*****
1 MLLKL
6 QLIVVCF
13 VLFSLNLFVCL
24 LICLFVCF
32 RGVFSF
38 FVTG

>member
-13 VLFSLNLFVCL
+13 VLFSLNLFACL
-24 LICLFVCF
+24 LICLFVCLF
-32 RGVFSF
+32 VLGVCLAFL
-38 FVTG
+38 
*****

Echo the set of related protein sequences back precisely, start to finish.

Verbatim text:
1 MLLKL
6 QLIVVCF
13 VLFSLNLFVCL
24 LICLFVCF
32 RGVFSF
38 FVTG

>member
-13 VLFSLNLFVCL
+13 VLFSLNLFACL
-24 LICLFVCF
+24 LICLFVCLF
-32 RGVFSF
+32 VLGVCLAFL
-38 FVTG
+38 